To my knowledge, the report from the Psalter Hymnal Committee on pp. 163-174 of the provisional agenda is the first public communication from the committee since last fall. A few readers have expressed the opinion that the committee is failing to communicate important information to the churches. I tend to disagree, since the very presence of the PsalterHymnal.org website with every psalm and hymn to be included in the collection goes above and beyond the committee’s mandate. At the same time, I understand this frustration, since updates about the project tend come from magazines like New Horizons or The Outlook—second- or even third-hand—and not from the committee itself. The Psalter Hymnal area of the URCNA website doesn’t appear to have been updated since 2013! It is hard to fault an overworked and understaffed committee for this, but I do fear that the scarcity of information is hindering the churches’ view of the project.

In any case, the Psalter Hymnal Committee provides these updates in their report:

  • They have named the book the Trinity Psalter Hymnal.
  • They are continuing to edit and obtain copyright permissions for the psalter section.
  • They have completed the list of songs for the (new) Hymn Proposal.
  • They have decided that the Liturgical Forms Committee should publish the URCNA’s new liturgical forms in a separate booklet from the songbook.
  • They have decided to leave pronouns referring to God uncapitalized and to retain archaic language (including the name “Jehovah”) in classic hymns.
  • They have decided on the basic contents of the songbook (introductory essays, indices, etc.).

Unfortunately, the report remains unclear as to what action the Psalter Hymnal Committee expects Synod 2016 to take besides approving the hymn section. The mention of the name change to the Trinity Psalter Hymnal, for instance—is that decision final, or are they requesting that it be approved on the floor as part of “receiving the work of the committee to date”? Similarly, the report cites a separate recommendation from the Liturgical Forms Committee about publishing a separate liturgical forms booklet, but this recommendation is actually missing from both committees’ reports (as Vander Pol and Van Eeden Petersman note). If I am not the only one confused by the structure of this report, the synodical process is likely to become jammed in trying to untangle the actions implied in these pages.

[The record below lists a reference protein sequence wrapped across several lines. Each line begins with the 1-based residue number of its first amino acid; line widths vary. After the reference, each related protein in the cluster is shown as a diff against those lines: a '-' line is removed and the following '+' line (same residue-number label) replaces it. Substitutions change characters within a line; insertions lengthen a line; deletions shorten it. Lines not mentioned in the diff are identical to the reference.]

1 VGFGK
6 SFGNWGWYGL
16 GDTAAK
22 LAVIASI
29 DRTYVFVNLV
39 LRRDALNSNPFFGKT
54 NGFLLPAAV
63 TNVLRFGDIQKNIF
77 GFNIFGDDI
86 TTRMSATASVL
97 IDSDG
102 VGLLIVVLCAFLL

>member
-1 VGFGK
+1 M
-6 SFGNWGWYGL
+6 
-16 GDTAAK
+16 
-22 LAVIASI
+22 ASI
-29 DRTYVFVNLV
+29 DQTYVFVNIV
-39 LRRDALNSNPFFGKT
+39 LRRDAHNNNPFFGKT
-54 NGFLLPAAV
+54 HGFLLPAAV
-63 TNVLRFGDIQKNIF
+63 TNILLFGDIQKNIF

As readers of URC Psalmody know, I am a passionate advocate for a new denominational Psalter Hymnal. And I believe it is possible to utilize the discussions and deliberations on the floor of synod to refine the finished product into the best songbook it can be. But it is only possible when elders, consistories, classes, synods, and standing committees each understand the nature and extent of the authority they have been given to make decisions. Unfortunately, the URCNA still struggles to define the power of its various ecclesiastical bodies, and I think that confusion is revealed in this report along with so many of the other materials submitted to Synod 2016. I’m not suggesting any one of the bodies involved is to blame, but (like the huge overtures at Synod 2012) I am afraid it may be a disaster to place so much material before a synod that doesn’t know what it is expected to approve.

When I published my argument for the new Psalter Hymnal in the March/April issue of The Outlook, one of the strongest objections I received from readers related to the location of authority in the church. Many URCNA members fear that a denominational songbook represents a shift toward centralized government, what one commenter called “federalism” in the churches. To the contrary, it is argued, local consistories have the exclusive jurisdiction over what gets sung in a congregation’s worship.

As others have noted, this is a false dichotomy. The authority of local consistories and the authority delegated to synod are not contradictory. One arises from the other. And it should be possible to make decisions for the common good of the churches without ignoring the needs and circumstances of local congregations. But the misunderstanding persists, and it goes far beyond the question of a new Psalter Hymnal to the problems of ecumenical relations, joint church orders, and more. What does unity really mean? Until we pause to answer that question, I think the road to a denominational songbook will remain rough.

–MRK